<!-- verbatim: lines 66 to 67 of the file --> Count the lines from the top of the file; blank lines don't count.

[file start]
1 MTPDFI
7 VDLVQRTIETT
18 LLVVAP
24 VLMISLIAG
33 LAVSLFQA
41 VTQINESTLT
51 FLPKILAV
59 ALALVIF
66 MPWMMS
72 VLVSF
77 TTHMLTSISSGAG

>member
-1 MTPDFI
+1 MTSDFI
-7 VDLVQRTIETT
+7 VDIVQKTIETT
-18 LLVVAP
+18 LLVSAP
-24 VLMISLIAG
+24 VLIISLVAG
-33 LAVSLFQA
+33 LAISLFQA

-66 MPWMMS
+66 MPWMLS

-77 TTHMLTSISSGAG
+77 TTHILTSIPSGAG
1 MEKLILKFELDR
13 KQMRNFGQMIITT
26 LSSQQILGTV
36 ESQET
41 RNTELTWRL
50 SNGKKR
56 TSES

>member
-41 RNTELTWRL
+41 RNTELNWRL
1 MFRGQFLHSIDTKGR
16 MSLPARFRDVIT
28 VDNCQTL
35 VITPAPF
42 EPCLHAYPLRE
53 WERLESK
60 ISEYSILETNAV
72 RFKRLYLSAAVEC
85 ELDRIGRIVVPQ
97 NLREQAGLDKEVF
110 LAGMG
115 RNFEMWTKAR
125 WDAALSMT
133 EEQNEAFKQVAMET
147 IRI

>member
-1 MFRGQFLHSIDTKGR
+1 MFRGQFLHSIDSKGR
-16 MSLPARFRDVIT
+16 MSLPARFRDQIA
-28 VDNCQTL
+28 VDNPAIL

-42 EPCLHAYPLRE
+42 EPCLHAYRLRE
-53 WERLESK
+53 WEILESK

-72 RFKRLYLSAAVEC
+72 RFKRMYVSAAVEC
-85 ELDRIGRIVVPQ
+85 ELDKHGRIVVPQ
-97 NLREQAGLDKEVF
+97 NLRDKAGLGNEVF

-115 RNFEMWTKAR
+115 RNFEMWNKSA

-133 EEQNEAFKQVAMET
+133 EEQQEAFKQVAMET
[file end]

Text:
+85 ELDKHGRIVVPQ
-97 NLREQAGLDKEVF